Back to the first day, I’m now happy that I didn’t attend the sacrifice of the goad I would have been eating for the next four days. Because otherwise I wouldn’t have been able to help Bhim chopping it afterwards. After witnessing the actual beheading, I was unable to speak for 15 minutes, until when a nice girl brought me a cup of milk tea with sugar and cinnamon which brought me back to the world.
That girl actually spoke English very well. Every morning she wakes up at 4:30 and walks one hour to go to school in another village. That’s actually the reason she lives here: her original village is 6 hours walking away.
Today is actually the most important day of Dashain: the Tika day, when the elders of the village give their blessings. They strew colored seeds on people’s foreheads while chanting some Nepali prayers. At the end they give a candy, which is what makes the blessed kids the most happy! I received the Tika as well. I felt extremely honoured.
Bhim’s parents must be among the oldest in the village, so the procession of people and kids coming over to the house for the blessing didn’t stop until late afternoon. It really felt like seeing the “circle of life” in action, I could imagine when today’s blessers were kids and received the treatment from the elders of that time. They were children and now they are highly regarded.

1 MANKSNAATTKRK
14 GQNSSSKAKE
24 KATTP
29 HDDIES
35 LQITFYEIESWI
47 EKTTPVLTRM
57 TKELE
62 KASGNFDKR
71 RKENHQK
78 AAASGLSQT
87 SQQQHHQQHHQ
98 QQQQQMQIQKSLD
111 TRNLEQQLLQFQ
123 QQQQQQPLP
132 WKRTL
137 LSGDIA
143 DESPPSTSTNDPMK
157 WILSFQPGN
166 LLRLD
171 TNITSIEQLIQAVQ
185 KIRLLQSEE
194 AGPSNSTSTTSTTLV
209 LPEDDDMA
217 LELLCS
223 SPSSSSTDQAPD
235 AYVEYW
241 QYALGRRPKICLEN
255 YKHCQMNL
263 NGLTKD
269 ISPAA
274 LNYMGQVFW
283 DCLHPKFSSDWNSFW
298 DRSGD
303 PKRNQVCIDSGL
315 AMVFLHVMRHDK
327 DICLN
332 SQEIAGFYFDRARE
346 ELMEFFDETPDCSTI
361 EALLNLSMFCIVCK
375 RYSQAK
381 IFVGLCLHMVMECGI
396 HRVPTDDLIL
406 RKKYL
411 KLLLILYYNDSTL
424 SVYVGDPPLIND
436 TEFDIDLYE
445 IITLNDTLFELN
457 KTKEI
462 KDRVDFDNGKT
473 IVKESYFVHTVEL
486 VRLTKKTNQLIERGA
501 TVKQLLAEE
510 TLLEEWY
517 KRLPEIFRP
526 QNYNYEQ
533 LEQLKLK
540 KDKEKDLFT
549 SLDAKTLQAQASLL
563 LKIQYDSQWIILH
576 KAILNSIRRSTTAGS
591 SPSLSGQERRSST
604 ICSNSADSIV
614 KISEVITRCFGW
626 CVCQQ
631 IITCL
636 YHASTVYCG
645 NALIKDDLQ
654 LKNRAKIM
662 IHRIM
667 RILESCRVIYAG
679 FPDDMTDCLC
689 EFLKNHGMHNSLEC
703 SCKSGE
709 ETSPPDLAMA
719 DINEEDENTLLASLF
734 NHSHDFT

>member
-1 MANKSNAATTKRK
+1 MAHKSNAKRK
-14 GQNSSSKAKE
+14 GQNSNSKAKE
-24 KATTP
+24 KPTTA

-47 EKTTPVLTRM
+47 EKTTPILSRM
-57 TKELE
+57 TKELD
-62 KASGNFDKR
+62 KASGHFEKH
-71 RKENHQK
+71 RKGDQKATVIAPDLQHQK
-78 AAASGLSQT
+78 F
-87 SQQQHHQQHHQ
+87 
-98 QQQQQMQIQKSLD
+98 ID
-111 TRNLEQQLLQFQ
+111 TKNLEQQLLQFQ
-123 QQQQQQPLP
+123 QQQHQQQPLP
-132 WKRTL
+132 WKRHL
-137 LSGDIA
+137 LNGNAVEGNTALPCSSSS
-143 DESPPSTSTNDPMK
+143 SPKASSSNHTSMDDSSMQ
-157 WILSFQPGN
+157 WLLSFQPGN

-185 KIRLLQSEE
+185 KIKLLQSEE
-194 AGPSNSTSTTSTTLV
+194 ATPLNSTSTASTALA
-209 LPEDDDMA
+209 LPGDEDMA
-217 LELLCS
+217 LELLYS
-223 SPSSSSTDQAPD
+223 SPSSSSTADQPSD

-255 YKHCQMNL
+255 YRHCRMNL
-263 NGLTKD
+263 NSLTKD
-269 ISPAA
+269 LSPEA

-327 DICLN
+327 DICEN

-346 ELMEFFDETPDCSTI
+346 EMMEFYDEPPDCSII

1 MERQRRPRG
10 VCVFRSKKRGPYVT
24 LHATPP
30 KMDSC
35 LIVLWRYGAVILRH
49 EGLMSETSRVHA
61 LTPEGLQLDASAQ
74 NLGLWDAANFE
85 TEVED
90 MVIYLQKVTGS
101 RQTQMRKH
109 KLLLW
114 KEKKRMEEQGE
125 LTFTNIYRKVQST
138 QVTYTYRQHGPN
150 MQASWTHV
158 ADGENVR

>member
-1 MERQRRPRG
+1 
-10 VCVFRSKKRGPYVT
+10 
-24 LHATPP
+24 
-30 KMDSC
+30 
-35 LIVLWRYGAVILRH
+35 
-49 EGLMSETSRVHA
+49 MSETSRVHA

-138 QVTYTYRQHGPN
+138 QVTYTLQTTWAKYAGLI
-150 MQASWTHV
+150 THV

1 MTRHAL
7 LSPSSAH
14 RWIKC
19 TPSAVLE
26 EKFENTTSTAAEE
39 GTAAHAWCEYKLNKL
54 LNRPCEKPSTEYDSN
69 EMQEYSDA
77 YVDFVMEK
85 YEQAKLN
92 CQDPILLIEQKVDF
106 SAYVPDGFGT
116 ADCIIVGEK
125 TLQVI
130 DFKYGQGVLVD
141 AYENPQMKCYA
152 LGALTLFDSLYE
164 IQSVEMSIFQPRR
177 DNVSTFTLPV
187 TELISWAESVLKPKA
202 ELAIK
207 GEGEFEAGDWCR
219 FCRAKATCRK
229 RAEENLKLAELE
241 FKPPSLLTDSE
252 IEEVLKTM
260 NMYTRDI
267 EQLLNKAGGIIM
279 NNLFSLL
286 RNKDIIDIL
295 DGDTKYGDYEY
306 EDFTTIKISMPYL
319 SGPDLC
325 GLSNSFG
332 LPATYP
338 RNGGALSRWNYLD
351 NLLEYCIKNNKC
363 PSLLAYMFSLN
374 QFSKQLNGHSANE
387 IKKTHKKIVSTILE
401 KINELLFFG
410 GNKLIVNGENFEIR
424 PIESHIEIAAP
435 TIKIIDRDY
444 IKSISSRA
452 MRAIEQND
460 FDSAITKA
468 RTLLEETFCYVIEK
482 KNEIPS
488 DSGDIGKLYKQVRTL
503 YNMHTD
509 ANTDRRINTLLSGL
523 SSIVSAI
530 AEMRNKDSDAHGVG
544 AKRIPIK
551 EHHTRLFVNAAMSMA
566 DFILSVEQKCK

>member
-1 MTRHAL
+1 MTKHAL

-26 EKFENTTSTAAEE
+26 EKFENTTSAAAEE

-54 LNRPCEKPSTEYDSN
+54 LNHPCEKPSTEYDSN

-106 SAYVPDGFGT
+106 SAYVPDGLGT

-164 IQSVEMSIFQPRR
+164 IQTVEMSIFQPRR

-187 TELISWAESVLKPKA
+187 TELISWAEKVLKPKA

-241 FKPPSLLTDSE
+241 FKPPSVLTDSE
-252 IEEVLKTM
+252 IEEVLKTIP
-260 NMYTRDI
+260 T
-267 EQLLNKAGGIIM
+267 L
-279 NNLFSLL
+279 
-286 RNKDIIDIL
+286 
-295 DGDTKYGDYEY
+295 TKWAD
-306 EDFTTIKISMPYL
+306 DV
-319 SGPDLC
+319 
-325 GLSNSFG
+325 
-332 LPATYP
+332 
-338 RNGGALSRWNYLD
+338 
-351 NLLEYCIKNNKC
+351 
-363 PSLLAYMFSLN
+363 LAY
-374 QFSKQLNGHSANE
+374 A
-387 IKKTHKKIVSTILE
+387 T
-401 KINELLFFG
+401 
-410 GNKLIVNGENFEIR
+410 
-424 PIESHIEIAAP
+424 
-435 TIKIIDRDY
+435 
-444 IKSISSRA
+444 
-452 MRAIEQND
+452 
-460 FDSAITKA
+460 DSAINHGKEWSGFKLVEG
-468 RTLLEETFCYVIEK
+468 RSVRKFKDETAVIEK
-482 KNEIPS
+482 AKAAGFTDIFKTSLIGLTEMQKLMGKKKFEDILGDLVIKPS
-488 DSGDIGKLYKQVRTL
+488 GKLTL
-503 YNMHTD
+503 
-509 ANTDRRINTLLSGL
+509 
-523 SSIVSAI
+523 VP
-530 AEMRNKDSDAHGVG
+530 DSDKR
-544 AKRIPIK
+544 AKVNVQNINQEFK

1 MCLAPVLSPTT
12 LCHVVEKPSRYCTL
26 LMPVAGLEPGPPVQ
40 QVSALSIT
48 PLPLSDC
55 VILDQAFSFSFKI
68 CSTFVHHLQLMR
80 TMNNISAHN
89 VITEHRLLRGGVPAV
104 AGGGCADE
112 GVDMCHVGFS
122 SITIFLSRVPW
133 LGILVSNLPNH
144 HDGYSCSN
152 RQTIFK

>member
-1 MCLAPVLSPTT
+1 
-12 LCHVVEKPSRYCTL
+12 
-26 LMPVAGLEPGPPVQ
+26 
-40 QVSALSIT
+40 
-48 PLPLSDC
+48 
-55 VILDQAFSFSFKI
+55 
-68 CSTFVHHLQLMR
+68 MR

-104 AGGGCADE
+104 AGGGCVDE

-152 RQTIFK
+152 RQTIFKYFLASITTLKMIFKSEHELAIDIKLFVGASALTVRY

In our society, the elders are more often seen as useless resource eaters. And maybe finally I was able to understand why: because when Bhim’s parents were kids, life must have been very similar to what is today, and their experience really does matter. On our side of the world, where the technological progress is so fast and fuzzy, the knowledge that was so useful just a few decades ago is now maybe good for history books.
I need to add a final remark: the disposal of modern-day garbage. It’s a huge problem there. All the little paths are littered with little plastic things, such as sigarette wraps. Everyone just throws away stuff, in the ground or in a rice field. And one particular episode gave me the key to understanding.